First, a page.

She looked down at me. I batted my eyes and tried my best to look alluring. She let my head drop back to the floor with a thud.
Grandpop shook his head. “If that was me, I would get a kiss!”
“At least I didn’t shit myself.”
We both started laughing. The med students looked perplexed.
“I’m going trick or treating for the last time this year. I’m going as Marley’s Ghost. I want you to be Scrooge.”
“You want me to go trick or treats? I’m too old.”
“We’ll just tell everybody that you are a kid with a well-made costume.”
He smiled. Then his smile broke out into a toothy grin. “I’d make a good Scrooge.”
“You are Scrooge. Where do you think I got the idea?”
“I’m going to wallop you again!”
“Again? I thought that was an accident, you bastard!”
We laughed and went back to dangerously wring that fluorescent fixture as the med students took notes.
As Halloween approached the old man started worrying about Marley’s chain. Being an electrician, he had lengths of the lightweight chain used to hang chandeliers. We fashioned a sort of wrap that would cross my chest and then added a long trail behind me. To finish the effect, we attached an old metal toolbox containing a handful of pennies to the chain so that it would drag behind me creating a spooky clattering sound.
On Halloween night, we strung orange lights in the dogwood tree in our front yard. My mom and Rose Marie Russo from next door put out a big spread for the trick or treaters.
Scrooge and Marley hit the street. I topped off my costume with some glow in the dark makeup. Looking at the picture today, even though the misty lens of nostalgia, we looked amazing.
My grandfather yelled, “Humbug!” at people we passed. I gave out ghostly groans shouting, “It is a ponderous chain!”
Every door we knocked on opened to a welcoming home filled with people who went bonkers over our costume. My grandfather had as much fun (probably more) as I did. We laughed the entire time.
Sacred Heart Church stood at the end of our street. I went to school there, and grandpop decided that we should stop and wish the nuns a happy Halloween.
My initial reaction was to say, “No fucking way!”
The old man gave me a hard kick in the ass.
I suggested that we go visit some nuns.
I have had some bad times with nuns. I seem to make them violent for some reason. 1982 was a little different because of Sister Mary Pachis.
In school, my teachers seemed to hate me on sight. The day I met Sister Mary Pachis she just chuckled, dragged me around by my tie and said, “I am on to you. You are a good boy; you don’t fool me.”
Sister Mary Pachis was a large woman. She was way past retirement age, but she loved teaching. In twelve years of school, she was one of only two teachers that ever treated me decently. She still kicked my ass when I screwed up — it was a Catholic school, after all — but she was also kind.
I was not sure what to expect when Scrooge and Marley knocked on the door of the convent. I was still bitching about not wanting to visit the penguin factory, so grandpop gave me another kick in the ass just as I was saying, “Trick or treat.” I staggered forward into the arms of a nun with a crash of chains. From inside I heard Sister Mary Pachis say, “Patrick’s here!”
Sister Mary Pachis was sitting in the living room with the other nuns. My fight or flight response kicked in, but before I could bolt out the door grandpop grabbed me and sat me down on the couch.
The visit was not what I expected. The good sisters were thrilled that a student was there for a visit, and they knew without explanation that we were Scrooge and Marley.
We talked for a bit. Sister Mary Pachis told my grandfather that I was doing well in school. That was kind of cool.
My grandfather and I shared our Halloween candy with the nuns. My first instinct was to leave them my least favorite bits, but then I just held the bag open and let them pick and choose what they wanted. My grandfather did the same.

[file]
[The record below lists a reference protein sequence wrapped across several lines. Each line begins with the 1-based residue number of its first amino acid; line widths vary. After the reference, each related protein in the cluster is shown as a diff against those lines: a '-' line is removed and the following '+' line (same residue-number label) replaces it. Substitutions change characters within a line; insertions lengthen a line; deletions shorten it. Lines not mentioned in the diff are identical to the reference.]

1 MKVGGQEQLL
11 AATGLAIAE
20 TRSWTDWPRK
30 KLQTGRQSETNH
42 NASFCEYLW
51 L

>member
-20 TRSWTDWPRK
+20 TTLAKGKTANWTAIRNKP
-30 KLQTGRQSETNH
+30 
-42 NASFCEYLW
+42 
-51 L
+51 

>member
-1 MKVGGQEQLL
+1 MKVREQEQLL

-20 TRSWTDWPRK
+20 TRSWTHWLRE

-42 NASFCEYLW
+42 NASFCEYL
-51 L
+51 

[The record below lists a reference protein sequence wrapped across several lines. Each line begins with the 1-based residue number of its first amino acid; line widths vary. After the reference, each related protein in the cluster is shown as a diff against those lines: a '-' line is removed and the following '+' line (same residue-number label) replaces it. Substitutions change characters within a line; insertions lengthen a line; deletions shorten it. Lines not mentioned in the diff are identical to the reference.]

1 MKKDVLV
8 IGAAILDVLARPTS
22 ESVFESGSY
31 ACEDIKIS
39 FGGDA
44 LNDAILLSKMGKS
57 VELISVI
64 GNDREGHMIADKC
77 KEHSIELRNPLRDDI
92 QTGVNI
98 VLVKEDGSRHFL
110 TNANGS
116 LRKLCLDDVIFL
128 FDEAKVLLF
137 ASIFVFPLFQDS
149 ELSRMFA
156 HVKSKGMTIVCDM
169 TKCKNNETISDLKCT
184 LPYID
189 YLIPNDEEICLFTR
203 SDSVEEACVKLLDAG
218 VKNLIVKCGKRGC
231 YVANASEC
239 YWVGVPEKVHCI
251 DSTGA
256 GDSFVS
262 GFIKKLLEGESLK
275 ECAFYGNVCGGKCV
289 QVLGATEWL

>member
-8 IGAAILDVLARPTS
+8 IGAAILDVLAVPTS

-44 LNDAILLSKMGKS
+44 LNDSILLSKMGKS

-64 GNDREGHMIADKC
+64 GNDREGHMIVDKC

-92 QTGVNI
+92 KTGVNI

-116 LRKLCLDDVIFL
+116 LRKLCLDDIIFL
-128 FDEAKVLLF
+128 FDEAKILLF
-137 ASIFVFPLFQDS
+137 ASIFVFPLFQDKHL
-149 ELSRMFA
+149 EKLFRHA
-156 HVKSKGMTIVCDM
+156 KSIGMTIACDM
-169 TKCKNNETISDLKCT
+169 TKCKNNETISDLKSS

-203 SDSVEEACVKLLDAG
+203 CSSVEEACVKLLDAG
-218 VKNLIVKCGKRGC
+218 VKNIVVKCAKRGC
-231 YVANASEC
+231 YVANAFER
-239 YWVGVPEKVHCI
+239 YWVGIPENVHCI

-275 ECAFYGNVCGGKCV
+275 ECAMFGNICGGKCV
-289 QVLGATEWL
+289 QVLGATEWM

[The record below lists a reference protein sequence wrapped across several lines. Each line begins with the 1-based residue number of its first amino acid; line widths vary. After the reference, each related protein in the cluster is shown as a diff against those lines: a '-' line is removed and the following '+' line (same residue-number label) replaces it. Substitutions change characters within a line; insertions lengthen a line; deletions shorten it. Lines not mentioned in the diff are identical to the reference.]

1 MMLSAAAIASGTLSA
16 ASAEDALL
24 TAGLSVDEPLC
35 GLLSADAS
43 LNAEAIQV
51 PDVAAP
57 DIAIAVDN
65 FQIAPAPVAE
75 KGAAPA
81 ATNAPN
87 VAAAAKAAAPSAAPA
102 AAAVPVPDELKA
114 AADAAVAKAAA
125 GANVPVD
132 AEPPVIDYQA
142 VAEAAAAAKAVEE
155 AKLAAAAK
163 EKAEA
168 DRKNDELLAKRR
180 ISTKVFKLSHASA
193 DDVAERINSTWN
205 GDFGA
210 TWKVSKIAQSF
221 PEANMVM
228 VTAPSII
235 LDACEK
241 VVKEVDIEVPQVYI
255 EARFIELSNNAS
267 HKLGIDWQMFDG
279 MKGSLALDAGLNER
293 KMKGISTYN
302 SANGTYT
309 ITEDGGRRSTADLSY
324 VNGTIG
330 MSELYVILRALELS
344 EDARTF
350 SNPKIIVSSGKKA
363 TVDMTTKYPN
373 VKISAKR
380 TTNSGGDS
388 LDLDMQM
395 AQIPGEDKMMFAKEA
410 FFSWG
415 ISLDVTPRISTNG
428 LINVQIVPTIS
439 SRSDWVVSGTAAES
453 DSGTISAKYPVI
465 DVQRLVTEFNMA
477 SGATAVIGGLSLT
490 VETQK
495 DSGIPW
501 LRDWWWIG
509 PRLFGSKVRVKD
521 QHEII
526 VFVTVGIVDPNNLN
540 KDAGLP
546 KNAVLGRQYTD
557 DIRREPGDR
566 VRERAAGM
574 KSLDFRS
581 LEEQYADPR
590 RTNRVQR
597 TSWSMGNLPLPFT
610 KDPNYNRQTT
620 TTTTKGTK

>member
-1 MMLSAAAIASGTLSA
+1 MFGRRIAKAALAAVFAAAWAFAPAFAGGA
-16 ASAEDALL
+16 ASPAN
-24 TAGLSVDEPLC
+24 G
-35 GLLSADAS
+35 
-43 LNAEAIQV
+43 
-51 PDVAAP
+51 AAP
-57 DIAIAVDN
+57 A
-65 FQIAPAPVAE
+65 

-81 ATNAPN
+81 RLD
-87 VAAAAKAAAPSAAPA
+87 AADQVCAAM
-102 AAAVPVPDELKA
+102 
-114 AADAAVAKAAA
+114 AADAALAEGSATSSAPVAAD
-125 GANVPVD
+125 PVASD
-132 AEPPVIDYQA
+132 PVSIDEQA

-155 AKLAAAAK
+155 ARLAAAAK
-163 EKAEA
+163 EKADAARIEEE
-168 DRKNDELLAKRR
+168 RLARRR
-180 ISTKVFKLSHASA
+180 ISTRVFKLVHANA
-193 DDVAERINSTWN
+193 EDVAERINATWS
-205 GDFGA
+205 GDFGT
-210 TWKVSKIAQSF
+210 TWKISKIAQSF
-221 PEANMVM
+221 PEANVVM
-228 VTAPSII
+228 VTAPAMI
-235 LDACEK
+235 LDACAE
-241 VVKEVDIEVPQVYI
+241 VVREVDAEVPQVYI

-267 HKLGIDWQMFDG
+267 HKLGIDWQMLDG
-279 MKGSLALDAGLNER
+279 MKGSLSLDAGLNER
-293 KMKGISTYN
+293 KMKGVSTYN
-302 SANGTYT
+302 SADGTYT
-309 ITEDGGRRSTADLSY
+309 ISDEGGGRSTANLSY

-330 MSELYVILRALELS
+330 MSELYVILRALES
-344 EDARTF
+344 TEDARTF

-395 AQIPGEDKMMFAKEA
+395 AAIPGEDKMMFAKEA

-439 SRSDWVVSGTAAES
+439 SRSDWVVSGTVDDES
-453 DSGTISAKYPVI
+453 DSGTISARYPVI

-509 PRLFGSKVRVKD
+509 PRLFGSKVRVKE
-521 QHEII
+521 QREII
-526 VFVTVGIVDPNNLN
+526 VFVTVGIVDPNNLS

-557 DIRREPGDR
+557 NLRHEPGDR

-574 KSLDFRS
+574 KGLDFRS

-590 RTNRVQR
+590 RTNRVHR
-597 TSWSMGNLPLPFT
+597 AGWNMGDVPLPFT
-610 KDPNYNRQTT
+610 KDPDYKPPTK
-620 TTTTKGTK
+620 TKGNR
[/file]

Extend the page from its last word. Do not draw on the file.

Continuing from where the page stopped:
Before we left, the old man knocked my top hat off. As I bent over to pick it up, he kicked me in the ass again. I staggered, the chain wrapped around my legs and I fell face down on the carpet.
Sister Mary Pachis said I was even clumsier with math. The old man and the nuns laughed and laughed as I tried to untangle myself — and I was laughing right along with them.
As I walked home through the cold October night with grandpop. I thanked him for sharing this night with me.
“I don’t know why you wanted me to tag along,” the old man growled. “Were you afraid of the dark?”
I ignored his ball-busting. He had been trying to scare me every Halloween for as long as I could remember, but the only things I am afraid of are nuns, math and bees.
“I asked you to come with me because I love Halloween. This is my last trick or treats. I wanted to go with somebody I care about, but dad had to work — and the Scrooge costume looks good on you.”
He cracked up. “You go to hell.”
He was standing beside me under the glow of the streetlights. “Happy Halloween, Patrick.” Then he swung his leg in a crazy sort of way and kicked me in the ass again. “C’mon! Race you home!”
We started running. My dragging chain rattled behind me until the toolbox got caught on a piece of sidewalk lifted by tree roots. My feet flew out from under me and I fell on my back like a sack of laundry. I rolled around trying to catch my breath while the old man roared with laughter.
Still laughing, he helped me up. We dragged each other home laughing and singing.
We got back to our house. Mom and Rose Marie were still handing out candy
Scrooge and Marley went inside. The old man started a fire in the fireplace, and the two of us shared our Halloween candy with my grandmother.
I watched the fire. I listened to my grandfather tell my grandmother about the evening’s adventures. Outside my mother and Rose Marie were laughing and singing. I popped a piece of dark chocolate into my mouth and savored the bittersweet taste rich on my tongue.
I looked over to grandpop. “For my last Halloween, this was a good one.”
The old man smiled. “I made a pretty good Scrooge.”
I got up to go to bed. I tipped my top hat to the old man, bowed deeply and said, “Happy Halloween, Mister Scrooge.”
“Go yank y’er chain.”
I went to my room and got out of my costume. I went out to help mom put everything away.
Next year I would transition from getting candy on Halloween to giving out candy. That was okay. Everything changes. I was just happy to share this special night with my grandfather — and I was overjoyed that he had a good time.
Happy Halloween, Mister Ebenezer Scrooge. I love you, PopPop.